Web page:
“Writing this album was also an opportunity to show that I’m not just a songwriter and a singer but a producer and a musician with a very clear vision for my art. Joni Mitchell refers to herself like a bee, gathering stories like pollen and trying to make honey from it, ‘whether or not the flavo[u]r suits people is something beyond my control.’ I really tried to take that approach to writing this album, making something I loved above everything else,” says Ashe.

‘Always’ is another ballad on the album. Similar to ‘Love Is Not Enough’, ‘Always’ gives Ashe’s vocals a slight vintage effect as she sings of her brother’s death. ‘What if staying with me isn’t the best way to keep you happy? / and if letting you go is the best way to show that I love you, I will,’ Ashe passionately declares. Understandably, Ashe’s vocals are filled with the pain of her brother’s loss. It’s heartbreaking, yet beautiful.

The quiet emotions that come with piano keys are carried into ‘Moral of the Story’. The song accompanies its piano with hand claps, drum beats, backing vocals and decorates it all with birdlike backing vocals. Lyrically, ‘Moral of the Story’ is Ashe’s chance to move on from a past relationship. ‘Thought we could really do this / but really, I was foolish,’ Ashe sings in a conversational tone.

‘Serial Monogamist’, ‘Ryne’s Song’ and ‘Kansas’ come next. Both ‘Serial Monogamist’ and ‘Kansas’ are the beat-driven bookends to the introspective, piano-driven ‘Ryne’s Song’. Of the three, ‘Serial Monogamist’ is the most sassy as Ashe reflects on whether or not staying with her lover is worth it. There’s a distinct contemporary 1940s feel to the song as drums, guitars and what sounds like an electric synth come together to form Ashe’s most hip-swaying song. At the same time, ‘Kansas’ takes on a more commercial sound with its heavy usage of bass and beats. With lyrics like ‘and you came to Kansas for romances / so soak it up while you can / as long as you belong to me (ah, ah, ah)’, the song is oddly sensual.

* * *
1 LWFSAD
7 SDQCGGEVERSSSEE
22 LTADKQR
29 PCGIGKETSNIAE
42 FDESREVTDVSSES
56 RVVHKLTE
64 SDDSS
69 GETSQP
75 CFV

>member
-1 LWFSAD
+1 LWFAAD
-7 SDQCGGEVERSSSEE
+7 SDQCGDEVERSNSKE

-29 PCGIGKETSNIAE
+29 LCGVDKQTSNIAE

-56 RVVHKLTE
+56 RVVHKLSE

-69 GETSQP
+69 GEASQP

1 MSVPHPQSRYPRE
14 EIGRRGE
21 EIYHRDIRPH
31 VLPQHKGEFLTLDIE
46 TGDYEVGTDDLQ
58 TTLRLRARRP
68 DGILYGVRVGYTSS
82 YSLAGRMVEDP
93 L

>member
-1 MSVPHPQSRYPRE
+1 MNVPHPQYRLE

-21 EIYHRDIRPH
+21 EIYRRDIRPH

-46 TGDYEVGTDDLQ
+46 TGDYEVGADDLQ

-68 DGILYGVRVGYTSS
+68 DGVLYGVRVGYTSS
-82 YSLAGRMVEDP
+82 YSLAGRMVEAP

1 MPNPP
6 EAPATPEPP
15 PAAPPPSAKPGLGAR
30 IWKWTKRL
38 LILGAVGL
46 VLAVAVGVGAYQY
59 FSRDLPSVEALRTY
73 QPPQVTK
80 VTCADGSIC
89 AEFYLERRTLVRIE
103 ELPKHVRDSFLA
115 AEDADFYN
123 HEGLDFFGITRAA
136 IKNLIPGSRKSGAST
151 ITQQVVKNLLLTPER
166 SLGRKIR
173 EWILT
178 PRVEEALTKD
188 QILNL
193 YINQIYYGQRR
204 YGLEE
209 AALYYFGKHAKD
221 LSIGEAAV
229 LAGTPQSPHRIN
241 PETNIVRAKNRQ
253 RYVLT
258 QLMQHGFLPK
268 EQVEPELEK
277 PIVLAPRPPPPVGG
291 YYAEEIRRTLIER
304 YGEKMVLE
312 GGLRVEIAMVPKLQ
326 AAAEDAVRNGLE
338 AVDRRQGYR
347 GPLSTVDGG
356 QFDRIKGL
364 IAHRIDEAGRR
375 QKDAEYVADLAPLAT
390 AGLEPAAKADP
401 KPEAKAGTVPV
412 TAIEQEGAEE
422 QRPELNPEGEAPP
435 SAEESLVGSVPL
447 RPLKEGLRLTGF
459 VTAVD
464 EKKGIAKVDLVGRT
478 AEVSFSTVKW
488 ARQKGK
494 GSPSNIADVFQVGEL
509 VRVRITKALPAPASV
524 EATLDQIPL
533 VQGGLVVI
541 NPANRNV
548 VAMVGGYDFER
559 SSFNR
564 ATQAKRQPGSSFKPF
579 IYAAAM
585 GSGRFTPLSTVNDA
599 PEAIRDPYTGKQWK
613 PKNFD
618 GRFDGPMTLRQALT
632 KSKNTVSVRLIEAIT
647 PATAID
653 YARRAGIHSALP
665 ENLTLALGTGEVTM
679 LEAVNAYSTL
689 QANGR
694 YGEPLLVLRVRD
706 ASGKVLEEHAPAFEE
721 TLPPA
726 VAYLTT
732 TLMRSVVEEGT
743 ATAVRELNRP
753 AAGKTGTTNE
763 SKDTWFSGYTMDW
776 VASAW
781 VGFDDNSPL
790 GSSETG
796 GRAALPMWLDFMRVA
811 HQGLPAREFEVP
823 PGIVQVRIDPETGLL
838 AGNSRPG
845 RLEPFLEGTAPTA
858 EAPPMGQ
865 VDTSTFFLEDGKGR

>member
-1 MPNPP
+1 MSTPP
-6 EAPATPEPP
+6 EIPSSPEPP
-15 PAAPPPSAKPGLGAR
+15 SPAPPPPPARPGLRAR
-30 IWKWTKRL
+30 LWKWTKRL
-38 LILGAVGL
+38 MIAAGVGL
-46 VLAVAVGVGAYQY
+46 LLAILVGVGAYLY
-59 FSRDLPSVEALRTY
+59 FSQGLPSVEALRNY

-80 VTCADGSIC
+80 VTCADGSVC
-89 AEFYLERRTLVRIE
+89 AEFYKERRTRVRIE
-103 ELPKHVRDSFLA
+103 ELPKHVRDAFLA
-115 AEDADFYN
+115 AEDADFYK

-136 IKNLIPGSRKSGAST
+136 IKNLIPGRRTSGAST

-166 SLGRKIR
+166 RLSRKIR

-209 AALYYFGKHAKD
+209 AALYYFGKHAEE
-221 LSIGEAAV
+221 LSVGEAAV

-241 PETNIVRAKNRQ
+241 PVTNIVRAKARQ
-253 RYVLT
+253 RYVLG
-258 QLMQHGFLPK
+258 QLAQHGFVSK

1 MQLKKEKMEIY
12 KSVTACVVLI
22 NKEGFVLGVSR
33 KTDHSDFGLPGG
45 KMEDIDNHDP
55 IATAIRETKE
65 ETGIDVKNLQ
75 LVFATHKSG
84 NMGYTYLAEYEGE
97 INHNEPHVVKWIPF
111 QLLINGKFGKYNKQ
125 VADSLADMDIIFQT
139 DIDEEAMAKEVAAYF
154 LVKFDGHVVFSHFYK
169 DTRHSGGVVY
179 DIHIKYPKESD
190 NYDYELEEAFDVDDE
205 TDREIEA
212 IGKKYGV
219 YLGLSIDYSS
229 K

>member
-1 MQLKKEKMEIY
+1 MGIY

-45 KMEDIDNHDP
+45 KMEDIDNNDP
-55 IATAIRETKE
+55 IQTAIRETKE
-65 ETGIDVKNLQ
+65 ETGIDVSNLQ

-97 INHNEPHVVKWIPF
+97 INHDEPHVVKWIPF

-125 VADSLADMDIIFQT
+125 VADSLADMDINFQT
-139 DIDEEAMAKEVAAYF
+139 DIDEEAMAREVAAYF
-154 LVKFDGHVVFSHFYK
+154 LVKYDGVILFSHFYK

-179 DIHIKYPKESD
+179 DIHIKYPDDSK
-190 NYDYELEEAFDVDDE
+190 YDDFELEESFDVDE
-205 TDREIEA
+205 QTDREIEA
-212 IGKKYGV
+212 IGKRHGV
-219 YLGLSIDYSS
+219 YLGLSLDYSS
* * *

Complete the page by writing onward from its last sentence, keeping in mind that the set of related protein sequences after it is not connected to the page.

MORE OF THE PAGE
‘Ryne’s Song’ is the opposite. Here, Ashe directly addresses all the emotions of her brother’s death in her voice and lyrics. Without a doubt, the song has the best lyricism on the album. ‘I got your voicemail again, seemed like you were busy / so I tried to hide all the disappointment in the message I left behind,’ Ashe sings. Ashe doesn’t hide her feelings behind metaphors. Instead, she lets us know exactly how she’s feeling. Her brother played a significant role in shaping her into the woman that she is today. To capture that, Ashe turns to the trusty piano to colour the song’s emotional soundscape alongside the personable tone that her vocals take on.

Ashlyn closes out with a remix of ‘Moral of the Story’. Former One Direction star, Niall Horan, joins Ashe on the song. While the song’s original production isn’t significantly changed, Horan’s presence on the track adds a male perspective that gives the song a totally different feel to its original counterpart.

“I couldn’t be more proud of Ashlyn and I hope many people happen to love it too,” admits Ashe.

All in all, Ashlyn is a journey of love, heartbreak and everything in between. Ashe bares her heart and soul into every lyric, note and instrument. It’s easy to see why she’s gaining the respect of her peers and her fans. Ashe is an artist who is not afraid to let others in, and Ashlyn is just one door that she’s given us the keys to.